Good News Election Roundup
Finally, with Obama below 50% of the vote in most swing states, he is hitting up against a glass ceiling in the high 40s. He can’t get past it except in heavily Democratic states like New York or California. The first time Obama breaks 50 will not be on Election Day. Either he consistently polls above 50% of the vote or he won’t ever get there in the actual vote.
So here’s where the race really stands today based on Rasmussen’s polling:
• Romney leads decisively in all states McCain carried (173 electoral votes).
• Romney is more than ten points ahead in Indiana – which Obama carried. (11 electoral votes)
• Romney leads Obama in the following states the president carried in 2008: Iowa (44-47) North Carolina (45-51), Colorado (45-47), and New Hampshire (45-48). He’ll probably win them all. (34 electoral votes).
This comes to 218 of the 270 Romney needs. But…
• Obama is below 50% of the vote in a handful of key swing states and leads Romney by razor thin margins in each one. All these states will go for Romney unless and until Obama can show polling support of 50% of the vote . . . keep reading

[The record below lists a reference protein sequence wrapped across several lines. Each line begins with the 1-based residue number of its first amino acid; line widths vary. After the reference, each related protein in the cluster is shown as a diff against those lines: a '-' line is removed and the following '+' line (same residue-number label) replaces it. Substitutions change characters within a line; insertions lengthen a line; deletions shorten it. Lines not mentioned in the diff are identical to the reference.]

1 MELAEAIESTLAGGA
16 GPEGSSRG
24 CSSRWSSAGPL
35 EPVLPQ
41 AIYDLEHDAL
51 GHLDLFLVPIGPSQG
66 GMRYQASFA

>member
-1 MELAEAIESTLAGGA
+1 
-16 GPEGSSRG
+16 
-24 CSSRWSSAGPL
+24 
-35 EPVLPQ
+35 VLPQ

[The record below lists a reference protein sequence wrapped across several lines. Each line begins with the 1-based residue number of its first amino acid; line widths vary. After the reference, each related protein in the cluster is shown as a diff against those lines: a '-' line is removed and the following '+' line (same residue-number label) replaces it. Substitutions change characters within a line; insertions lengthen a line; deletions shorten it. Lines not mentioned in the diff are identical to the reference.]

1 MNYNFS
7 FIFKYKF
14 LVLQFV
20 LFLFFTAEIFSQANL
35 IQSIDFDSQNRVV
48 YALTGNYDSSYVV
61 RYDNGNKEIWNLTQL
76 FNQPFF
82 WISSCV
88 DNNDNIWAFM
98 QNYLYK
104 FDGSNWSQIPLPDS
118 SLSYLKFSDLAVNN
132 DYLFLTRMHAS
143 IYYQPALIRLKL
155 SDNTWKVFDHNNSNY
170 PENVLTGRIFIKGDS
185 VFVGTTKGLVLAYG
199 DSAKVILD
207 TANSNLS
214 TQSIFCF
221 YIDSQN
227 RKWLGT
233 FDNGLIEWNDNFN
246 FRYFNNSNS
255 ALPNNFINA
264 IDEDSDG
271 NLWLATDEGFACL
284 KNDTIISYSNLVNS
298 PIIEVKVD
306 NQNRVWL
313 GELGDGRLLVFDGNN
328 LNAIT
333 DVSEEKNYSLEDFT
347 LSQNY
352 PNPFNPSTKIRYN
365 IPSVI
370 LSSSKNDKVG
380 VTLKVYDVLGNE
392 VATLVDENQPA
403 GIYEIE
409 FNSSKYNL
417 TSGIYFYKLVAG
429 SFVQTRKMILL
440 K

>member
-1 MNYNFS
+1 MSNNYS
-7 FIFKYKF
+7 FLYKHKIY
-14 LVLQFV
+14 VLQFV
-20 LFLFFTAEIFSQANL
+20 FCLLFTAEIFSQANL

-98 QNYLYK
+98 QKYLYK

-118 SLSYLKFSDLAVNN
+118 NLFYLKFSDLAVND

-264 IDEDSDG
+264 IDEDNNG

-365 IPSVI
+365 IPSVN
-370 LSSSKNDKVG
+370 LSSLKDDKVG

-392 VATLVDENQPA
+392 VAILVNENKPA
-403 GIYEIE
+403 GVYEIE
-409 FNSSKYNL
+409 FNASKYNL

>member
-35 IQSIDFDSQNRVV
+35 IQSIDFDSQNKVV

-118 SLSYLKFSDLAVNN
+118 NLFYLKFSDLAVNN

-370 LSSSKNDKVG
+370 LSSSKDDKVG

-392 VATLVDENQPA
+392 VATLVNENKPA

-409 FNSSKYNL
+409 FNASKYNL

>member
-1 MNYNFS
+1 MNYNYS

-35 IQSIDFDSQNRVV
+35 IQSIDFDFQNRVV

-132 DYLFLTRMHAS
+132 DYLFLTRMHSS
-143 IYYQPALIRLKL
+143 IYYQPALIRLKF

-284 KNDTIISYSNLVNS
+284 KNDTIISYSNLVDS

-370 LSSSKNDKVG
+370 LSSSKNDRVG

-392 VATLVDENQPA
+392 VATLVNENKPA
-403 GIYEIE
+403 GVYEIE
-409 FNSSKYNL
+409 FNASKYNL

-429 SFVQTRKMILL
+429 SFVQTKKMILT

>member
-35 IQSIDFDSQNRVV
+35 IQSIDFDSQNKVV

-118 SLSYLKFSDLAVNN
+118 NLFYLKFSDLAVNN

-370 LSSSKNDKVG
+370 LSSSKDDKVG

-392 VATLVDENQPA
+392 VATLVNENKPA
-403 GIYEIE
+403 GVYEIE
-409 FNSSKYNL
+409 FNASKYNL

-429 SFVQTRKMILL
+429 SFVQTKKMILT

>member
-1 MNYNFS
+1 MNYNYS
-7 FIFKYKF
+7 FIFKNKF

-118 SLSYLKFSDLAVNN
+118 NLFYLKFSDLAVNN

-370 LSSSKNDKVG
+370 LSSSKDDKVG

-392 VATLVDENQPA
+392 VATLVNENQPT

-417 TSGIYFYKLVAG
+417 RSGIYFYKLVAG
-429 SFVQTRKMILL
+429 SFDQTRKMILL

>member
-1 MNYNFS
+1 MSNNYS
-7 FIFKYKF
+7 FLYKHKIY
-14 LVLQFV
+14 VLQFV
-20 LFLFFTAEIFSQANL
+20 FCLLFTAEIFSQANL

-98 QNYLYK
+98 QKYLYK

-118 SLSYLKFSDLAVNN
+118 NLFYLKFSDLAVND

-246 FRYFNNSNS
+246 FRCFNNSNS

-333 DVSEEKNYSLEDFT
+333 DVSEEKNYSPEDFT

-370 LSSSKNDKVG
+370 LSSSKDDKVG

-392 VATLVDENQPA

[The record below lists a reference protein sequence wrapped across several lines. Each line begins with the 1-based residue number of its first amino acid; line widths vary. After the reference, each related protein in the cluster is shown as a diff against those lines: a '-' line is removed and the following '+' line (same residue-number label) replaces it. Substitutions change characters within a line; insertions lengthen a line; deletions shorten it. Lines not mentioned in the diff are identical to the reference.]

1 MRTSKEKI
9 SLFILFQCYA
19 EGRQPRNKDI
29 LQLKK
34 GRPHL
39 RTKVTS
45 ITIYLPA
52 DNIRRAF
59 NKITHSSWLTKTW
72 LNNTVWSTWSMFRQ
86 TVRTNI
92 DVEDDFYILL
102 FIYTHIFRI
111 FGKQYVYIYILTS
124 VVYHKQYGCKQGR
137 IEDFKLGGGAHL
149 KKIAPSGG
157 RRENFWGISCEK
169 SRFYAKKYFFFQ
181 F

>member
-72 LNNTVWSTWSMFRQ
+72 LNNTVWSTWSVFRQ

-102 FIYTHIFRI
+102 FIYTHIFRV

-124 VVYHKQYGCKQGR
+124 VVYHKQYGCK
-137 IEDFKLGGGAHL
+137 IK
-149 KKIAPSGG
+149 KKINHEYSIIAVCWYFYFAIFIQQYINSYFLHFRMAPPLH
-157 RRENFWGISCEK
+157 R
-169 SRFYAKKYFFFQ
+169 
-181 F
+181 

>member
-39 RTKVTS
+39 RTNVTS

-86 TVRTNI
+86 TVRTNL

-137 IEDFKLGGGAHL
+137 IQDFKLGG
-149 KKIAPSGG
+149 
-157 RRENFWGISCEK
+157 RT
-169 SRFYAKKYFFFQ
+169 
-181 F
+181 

ELMHURST, Ill. (AP) – What a difference four years can make.
In 2008, college campuses were filled with campaign posters and political rallies – and frenzy. Remember “Obamamania?” This year, it’s difficult to find a college student who’s truly excited about the presidential race.
“Politics has gone back to that thing you don’t want to bring up,” says Abraham Mulberry. He’s a freshman at Elmhurst College in suburban Chicago who’s trying to start a club for young Democrats.
Last election, his campus had an active Students for Obama chapter, organized well before the election. But this time, there’s nary a campaign placard, for either President Barack Obama or Republican candidate Mitt Romney.
“I wouldn’t say the election is the No. 1 hot-button issue here,” Mulberry says, disappointedly.
Granted, you don’t see many signs of campaign enthusiasm in the neighborhoods that surround his campus, or elsewhere for that matter. But it’s telling that, on many college campuses across the country – where, in 2008, then-candidate Obama’s messages of “hope” and “change” easily took hold – the mood is markedly more subdued . . . keep reading
Also, keep checking in at Jim Geraghty’s Campaign Spot for indispensable election news, especially on the subject of the misfeasance of media polling operations. Two good recent examples: